It’s interesting how the beginning of one thing means the end of something else. One thing must end for the new thing to begin. Every time. We’ve lived in Los Angeles for two years and it wasn’t until recently that I really started to feel a bit at home there. Even though we had been living there off and on for the seven years previous to our move, it took a really long time to feel settled, to not feel lost most of the time, for LA to feel like home. But it wasn’t until a new thing was about to begin that I realized what we had.
Some of the long settling process is LA’s fault. It is a city that is notorious for being difficult for people to connect in. It takes two years, most people say. Though, the vast majority don’t last that long—they head home, complaining they never found community in LA, never really met anyone. There is something to the frenetic energy here–the constant pursing of a dream, that makes the pace of life, well, a lot overwhelming. It creates a sense that one must always be in motion to be on the path to success. If you stop to, say, spend time with someone, it means you aren’t ‘busy’ pursuing your dream. Or working your survival job—that flexible, low-paying job that barely pays the rent but keeps you available for the work you want to do.
So it wasn’t until we were saying goodbye to people for a temporary move out of the area, that I fully realized we had done the near impossible—we had community in LA! I am not even joking. We had a number of people who insisted they get to see us before we left town. Rearranged their schedule to see us. Texted us repeatedly until we could find a date that worked to grab lunch and say goodbye.
I say all this because sometimes community doesn’t look exactly like we expect it to. At breakfast with my sister about a year ago, I was sobbing about how we hadn’t been able to build much community in LA. That it was hard to have people over for dinner and arrange playdates for the girls. That people didn’t invite us do join them to do things, etc. I sobbed for quite some time about this. The wait staff at the diner we were at just kept carefully refilling our coffee as I used napkin after napkin to wipe the tears.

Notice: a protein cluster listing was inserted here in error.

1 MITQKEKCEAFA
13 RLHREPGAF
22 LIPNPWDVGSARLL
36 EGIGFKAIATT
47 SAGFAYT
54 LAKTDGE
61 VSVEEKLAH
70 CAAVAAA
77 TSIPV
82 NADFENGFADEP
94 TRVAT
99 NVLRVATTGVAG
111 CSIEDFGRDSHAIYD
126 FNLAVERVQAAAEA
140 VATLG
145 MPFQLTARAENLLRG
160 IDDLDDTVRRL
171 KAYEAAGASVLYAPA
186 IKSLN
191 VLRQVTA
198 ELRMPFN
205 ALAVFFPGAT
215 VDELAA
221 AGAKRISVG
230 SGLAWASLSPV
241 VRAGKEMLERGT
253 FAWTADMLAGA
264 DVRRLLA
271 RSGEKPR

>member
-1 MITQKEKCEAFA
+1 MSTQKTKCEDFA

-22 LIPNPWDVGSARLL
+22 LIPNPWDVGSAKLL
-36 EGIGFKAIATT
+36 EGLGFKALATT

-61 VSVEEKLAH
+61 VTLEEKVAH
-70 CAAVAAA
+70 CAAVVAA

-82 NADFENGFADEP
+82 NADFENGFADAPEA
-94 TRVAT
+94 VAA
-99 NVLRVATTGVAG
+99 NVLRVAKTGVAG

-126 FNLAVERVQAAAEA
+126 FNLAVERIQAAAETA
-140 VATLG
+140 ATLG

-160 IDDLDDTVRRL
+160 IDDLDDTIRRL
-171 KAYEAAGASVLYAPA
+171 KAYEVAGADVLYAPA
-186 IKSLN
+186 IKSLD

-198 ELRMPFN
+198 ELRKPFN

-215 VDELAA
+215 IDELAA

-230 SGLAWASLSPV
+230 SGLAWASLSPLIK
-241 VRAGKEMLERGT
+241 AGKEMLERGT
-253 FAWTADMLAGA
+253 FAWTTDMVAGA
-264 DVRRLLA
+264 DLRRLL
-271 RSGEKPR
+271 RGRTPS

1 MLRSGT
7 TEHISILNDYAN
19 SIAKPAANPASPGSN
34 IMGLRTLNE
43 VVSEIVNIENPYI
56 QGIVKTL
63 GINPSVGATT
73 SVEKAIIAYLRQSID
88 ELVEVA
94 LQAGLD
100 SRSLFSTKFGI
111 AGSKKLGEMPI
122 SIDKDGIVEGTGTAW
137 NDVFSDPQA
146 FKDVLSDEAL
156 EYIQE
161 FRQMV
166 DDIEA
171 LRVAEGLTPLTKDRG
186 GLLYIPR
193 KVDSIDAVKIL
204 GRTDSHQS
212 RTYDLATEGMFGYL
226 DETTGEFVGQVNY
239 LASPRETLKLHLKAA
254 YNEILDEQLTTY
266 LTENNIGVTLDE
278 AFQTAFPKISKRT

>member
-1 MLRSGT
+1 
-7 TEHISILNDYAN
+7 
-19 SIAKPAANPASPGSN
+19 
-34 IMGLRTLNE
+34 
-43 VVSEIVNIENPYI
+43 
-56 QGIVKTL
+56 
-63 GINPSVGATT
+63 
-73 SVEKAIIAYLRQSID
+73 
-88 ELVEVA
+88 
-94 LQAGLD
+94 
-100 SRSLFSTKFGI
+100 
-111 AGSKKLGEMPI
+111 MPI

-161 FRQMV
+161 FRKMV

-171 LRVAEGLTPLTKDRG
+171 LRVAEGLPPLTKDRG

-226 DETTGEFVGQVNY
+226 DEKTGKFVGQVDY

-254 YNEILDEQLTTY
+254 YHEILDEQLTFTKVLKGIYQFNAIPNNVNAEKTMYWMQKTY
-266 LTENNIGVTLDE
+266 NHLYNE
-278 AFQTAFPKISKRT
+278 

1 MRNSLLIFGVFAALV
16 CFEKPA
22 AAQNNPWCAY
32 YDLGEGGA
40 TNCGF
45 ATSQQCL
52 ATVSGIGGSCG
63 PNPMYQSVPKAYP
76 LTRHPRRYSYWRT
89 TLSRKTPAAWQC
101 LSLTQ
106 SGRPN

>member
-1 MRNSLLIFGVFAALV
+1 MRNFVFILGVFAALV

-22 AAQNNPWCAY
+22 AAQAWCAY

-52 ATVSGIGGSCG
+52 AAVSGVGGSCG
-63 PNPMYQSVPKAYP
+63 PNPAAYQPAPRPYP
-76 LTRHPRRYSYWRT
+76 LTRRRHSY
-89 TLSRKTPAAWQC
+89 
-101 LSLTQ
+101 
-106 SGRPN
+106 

Then my wise sister said, ‘Maybe community will just look different here.’
And there it was.
Yes, community will look different in a huge, urban environment than it did in the suburbs of Colorado. It will look different because life is different. We have older kids. Urban does not equal suburban—cities have a lot to offer, but it’s mostly more complicated. Of course it is different. Why didn’t I see that?
Community is about having people who care about you, who are willing to invest their time, energy and resources into being in your life in some way. It may not look like playdates and barbeques. But it will look like people who make a point to be involved in your life. And bring you Chick Fil A lunch the day before your family moves to Shanghai. Or let you borrow all their duffle bags for 6 months. Or carve out time to go to Disneyland before you leave town. Or ask what you will miss the most and it is a bbq-cheeseburgers for dinner at your daughter’s request.
Community looks a lot like that. Here’s hoping I get that figured out a bit faster in this next adventure. Because it will end, too, and it will be the beginning of something new and I don’t want to miss out on community because I thought it would be dressed differently when it shows up.